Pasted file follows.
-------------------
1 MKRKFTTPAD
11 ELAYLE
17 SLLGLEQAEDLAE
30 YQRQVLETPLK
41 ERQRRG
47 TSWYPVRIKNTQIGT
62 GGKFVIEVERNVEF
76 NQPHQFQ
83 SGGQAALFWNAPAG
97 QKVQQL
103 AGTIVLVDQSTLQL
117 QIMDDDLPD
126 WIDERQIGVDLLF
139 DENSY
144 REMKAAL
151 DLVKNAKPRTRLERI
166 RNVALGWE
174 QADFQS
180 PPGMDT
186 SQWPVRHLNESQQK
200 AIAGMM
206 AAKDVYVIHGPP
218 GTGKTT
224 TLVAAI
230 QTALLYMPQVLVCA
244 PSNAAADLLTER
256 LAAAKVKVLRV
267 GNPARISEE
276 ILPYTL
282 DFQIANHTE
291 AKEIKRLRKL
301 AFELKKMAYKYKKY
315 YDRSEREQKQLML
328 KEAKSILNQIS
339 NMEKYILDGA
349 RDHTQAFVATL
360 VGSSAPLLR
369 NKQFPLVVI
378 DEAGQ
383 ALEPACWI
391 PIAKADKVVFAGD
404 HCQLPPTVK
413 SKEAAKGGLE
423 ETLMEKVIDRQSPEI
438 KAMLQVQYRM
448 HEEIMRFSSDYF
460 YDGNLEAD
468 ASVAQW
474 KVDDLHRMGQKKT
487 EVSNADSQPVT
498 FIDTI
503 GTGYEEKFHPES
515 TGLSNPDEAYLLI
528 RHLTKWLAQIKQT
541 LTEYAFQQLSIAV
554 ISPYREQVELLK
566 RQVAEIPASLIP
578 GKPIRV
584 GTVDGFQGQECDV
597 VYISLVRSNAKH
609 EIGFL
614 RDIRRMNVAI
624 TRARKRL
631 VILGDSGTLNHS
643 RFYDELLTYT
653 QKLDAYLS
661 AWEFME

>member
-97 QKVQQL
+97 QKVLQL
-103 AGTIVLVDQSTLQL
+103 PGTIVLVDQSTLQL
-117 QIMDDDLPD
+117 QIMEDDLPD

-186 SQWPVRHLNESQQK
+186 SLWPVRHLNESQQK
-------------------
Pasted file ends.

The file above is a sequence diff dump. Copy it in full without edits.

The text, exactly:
1 MKRKFTTPAD
11 ELAYLE
17 SLLGLEQAEDLAE
30 YQRQVLETPLK
41 ERQRRG
47 TSWYPVRIKNTQIGT
62 GGKFVIEVERNVEF
76 NQPHQFQ
83 SGGQAALFWNAPAG
97 QKVQQL
103 AGTIVLVDQSTLQL
117 QIMDDDLPD
126 WIDERQIGVDLLF
139 DENSY
144 REMKAAL
151 DLVKNAKPRTRLERI
166 RNVALGWE
174 QADFQS
180 PPGMDT
186 SQWPVRHLNESQQK
200 AIAGMM
206 AAKDVYVIHGPP
218 GTGKTT
224 TLVAAI
230 QTALLYMPQVLVCA
244 PSNAAADLLTER
256 LAAAKVKVLRV
267 GNPARISEE
276 ILPYTL
282 DFQIANHTE
291 AKEIKRLRKL
301 AFELKKMAYKYKKY
315 YDRSEREQKQLML
328 KEAKSILNQIS
339 NMEKYILDGA
349 RDHTQAFVATL
360 VGSSAPLLR
369 NKQFPLVVI
378 DEAGQ
383 ALEPACWI
391 PIAKADKVVFAGD
404 HCQLPPTVK
413 SKEAAKGGLE
423 ETLMEKVIDRQSPEI
438 KAMLQVQYRM
448 HEEIMRFSSDYF
460 YDGNLEAD
468 ASVAQW
474 KVDDLHRMGQKKT
487 EVSNADSQPVT
498 FIDTI
503 GTGYEEKFHPES
515 TGLSNPDEAYLLI
528 RHLTKWLAQIKQT
541 LTEYAFQQLSIAV
554 ISPYREQVELLK
566 RQVAEIPASLIP
578 GKPIRV
584 GTVDGFQGQECDV
597 VYISLVRSNAKH
609 EIGFL
614 RDIRRMNVAI
624 TRARKRL
631 VILGDSGTLNHS
643 RFYDELLTYT
653 QKLDAYLS
661 AWEFME

>member
-97 QKVQQL
+97 QKVLQL
-103 AGTIVLVDQSTLQL
+103 PGTIVLVDQSTLQL
-117 QIMDDDLPD
+117 QIMEDDLPD

-186 SQWPVRHLNESQQK
+186 SLWPVRHLNESQQK